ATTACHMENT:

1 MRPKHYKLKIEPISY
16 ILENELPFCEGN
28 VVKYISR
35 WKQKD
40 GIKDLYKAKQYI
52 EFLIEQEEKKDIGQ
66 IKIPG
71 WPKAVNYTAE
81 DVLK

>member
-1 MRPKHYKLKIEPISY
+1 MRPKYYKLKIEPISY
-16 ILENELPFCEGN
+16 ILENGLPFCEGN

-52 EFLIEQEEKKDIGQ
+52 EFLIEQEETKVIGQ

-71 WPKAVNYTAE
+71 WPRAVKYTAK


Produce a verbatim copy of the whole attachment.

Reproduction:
1 MRPKHYKLKIEPISY
16 ILENELPFCEGN
28 VVKYISR
35 WKQKD
40 GIKDLYKAKQYI
52 EFLIEQEEKKDIGQ
66 IKIPG
71 WPKAVNYTAE
81 DVLK

>member
-1 MRPKHYKLKIEPISY
+1 MRPKYYKLKIEPISY
-16 ILENELPFCEGN
+16 ILENGLPFCEGN

-52 EFLIEQEEKKDIGQ
+52 EFLIEQEETKVIGQ

-71 WPKAVNYTAE
+71 WPRAVKYTAK